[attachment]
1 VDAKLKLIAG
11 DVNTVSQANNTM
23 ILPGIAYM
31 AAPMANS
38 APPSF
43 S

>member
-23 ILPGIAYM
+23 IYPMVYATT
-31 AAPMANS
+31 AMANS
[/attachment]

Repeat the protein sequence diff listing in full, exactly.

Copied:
1 VDAKLKLIAG
11 DVNTVSQANNTM
23 ILPGIAYM
31 AAPMANS
38 APPSF
43 S

>member
-23 ILPGIAYM
+23 IYPMVYATT
-31 AAPMANS
+31 AMANS